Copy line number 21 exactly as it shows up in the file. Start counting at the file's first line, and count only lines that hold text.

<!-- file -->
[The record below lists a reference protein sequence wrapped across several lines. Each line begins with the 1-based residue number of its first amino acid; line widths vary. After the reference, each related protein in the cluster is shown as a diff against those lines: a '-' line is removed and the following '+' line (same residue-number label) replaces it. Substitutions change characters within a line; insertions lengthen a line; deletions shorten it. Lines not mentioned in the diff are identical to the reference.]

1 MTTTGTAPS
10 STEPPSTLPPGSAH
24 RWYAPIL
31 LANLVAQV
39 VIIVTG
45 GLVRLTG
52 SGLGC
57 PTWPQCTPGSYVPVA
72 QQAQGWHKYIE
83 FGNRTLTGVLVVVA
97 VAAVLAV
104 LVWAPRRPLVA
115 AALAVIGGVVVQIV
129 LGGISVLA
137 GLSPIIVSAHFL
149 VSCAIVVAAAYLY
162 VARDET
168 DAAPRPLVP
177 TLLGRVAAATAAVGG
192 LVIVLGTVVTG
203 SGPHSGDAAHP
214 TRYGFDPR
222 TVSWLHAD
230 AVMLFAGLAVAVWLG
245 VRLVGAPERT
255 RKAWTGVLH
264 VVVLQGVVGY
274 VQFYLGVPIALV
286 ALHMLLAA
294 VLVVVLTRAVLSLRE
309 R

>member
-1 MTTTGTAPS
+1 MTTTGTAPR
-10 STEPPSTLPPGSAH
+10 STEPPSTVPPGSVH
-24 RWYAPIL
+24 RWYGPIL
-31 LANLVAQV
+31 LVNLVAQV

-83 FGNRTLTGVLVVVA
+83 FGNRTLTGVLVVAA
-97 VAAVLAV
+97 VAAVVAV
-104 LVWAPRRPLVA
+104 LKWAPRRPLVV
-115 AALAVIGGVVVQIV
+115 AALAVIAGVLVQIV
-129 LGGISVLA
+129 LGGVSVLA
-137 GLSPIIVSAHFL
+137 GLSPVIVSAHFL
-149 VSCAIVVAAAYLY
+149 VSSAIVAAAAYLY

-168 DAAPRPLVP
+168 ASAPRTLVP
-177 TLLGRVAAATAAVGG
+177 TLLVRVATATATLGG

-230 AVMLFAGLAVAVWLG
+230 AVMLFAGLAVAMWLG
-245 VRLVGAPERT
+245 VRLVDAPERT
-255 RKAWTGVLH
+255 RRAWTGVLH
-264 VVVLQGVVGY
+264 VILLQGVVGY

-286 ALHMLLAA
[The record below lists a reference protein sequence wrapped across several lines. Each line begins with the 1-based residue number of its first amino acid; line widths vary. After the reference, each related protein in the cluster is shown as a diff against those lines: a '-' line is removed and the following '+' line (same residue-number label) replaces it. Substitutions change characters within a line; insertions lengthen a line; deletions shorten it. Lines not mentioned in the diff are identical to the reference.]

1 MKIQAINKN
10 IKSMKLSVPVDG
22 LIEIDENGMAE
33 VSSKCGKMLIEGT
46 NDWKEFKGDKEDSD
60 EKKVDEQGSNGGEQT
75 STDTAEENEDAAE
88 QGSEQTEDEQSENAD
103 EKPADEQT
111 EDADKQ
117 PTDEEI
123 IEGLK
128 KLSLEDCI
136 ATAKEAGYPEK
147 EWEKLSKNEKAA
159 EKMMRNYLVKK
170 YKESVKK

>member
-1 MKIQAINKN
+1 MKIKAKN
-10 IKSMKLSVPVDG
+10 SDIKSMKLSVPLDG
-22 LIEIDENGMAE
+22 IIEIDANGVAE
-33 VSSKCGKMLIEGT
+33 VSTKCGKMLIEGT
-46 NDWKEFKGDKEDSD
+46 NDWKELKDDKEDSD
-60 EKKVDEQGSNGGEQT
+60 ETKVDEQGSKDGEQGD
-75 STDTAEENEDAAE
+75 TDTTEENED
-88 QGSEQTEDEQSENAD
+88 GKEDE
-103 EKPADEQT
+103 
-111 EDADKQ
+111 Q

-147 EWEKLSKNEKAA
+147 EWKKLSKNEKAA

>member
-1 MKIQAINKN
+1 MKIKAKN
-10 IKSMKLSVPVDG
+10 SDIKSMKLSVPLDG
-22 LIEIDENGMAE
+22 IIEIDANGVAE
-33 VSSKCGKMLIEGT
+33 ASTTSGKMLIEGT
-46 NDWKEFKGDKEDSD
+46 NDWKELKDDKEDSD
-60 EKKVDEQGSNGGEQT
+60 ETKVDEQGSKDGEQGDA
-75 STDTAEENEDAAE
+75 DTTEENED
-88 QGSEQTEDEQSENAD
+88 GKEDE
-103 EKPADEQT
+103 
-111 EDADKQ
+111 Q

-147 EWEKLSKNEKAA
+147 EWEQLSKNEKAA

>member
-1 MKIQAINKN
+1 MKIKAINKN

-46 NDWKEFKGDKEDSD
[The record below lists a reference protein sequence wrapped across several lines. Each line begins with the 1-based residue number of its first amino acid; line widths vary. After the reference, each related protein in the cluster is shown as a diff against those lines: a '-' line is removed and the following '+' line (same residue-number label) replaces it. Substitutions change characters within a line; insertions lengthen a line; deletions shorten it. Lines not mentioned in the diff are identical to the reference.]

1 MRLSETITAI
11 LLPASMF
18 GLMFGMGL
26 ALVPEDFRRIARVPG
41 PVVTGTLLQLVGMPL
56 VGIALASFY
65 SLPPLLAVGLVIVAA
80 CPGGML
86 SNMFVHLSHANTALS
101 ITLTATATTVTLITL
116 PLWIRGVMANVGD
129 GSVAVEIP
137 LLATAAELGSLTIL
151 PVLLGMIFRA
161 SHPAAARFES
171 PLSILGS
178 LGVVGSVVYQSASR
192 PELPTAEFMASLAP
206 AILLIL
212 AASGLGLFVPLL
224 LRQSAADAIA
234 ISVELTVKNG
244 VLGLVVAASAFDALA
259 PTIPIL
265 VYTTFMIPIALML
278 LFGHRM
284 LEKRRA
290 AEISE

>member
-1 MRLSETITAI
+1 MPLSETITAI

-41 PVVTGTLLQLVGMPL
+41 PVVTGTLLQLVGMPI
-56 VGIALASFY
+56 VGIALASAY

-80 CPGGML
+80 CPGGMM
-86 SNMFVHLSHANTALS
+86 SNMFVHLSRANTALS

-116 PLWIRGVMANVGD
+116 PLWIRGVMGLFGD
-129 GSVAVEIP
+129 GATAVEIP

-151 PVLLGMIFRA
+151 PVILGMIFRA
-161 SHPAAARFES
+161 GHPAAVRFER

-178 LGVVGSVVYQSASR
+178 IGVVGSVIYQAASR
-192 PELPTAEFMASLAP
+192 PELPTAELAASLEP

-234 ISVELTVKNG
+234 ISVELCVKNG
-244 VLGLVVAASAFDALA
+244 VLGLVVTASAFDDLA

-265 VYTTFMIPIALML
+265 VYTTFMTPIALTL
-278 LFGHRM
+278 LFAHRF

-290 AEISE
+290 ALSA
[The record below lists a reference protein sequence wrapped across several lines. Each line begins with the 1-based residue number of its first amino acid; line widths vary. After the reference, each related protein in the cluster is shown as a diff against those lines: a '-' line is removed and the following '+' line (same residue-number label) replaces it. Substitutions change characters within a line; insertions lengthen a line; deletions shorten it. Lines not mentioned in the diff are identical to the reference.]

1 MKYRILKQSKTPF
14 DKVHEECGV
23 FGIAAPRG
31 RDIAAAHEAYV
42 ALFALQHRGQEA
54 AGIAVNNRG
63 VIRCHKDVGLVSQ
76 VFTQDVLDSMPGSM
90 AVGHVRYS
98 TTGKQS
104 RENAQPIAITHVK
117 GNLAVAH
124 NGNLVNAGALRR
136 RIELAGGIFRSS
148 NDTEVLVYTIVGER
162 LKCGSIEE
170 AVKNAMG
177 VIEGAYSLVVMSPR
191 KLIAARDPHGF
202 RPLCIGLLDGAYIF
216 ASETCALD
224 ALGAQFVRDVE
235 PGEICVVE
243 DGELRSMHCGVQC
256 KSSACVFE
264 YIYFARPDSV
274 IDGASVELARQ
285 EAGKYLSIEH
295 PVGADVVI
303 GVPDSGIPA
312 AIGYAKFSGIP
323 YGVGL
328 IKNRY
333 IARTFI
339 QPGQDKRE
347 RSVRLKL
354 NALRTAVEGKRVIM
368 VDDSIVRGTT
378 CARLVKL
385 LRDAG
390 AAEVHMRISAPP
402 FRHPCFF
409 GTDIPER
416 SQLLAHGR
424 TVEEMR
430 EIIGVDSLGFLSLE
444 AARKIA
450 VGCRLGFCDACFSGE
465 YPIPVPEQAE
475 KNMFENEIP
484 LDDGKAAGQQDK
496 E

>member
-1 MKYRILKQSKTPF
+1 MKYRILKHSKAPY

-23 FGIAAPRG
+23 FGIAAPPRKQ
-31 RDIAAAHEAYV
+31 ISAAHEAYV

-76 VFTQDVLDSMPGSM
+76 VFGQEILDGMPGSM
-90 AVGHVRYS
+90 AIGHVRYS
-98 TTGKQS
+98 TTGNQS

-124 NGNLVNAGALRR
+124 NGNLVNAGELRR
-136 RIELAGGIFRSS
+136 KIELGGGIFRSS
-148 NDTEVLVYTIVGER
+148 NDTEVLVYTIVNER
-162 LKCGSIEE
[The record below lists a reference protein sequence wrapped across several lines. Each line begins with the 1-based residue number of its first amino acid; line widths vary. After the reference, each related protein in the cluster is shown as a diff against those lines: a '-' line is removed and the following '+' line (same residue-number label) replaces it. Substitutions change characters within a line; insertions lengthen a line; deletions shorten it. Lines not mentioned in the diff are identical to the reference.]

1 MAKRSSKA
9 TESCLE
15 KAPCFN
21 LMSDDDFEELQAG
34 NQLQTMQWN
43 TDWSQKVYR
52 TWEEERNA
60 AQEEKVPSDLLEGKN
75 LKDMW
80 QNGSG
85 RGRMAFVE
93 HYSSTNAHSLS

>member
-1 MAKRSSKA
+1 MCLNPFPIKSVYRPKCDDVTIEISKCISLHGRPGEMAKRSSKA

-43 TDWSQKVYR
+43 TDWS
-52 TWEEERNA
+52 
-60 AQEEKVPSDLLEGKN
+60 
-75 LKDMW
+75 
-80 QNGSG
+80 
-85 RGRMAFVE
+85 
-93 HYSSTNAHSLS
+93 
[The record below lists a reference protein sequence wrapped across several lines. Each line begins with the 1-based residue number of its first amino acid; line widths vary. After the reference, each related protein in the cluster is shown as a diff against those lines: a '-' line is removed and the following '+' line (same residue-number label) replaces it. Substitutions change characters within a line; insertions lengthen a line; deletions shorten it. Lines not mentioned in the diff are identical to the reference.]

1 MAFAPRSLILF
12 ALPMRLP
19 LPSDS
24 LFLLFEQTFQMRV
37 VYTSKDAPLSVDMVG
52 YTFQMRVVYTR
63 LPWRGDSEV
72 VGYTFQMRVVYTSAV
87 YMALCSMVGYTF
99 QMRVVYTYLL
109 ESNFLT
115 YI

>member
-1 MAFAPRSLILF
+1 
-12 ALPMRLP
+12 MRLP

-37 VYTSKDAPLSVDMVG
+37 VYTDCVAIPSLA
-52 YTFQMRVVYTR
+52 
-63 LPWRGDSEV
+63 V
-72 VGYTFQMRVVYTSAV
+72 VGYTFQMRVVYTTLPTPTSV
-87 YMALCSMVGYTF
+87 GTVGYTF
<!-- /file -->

192 LVIVLGTVVTG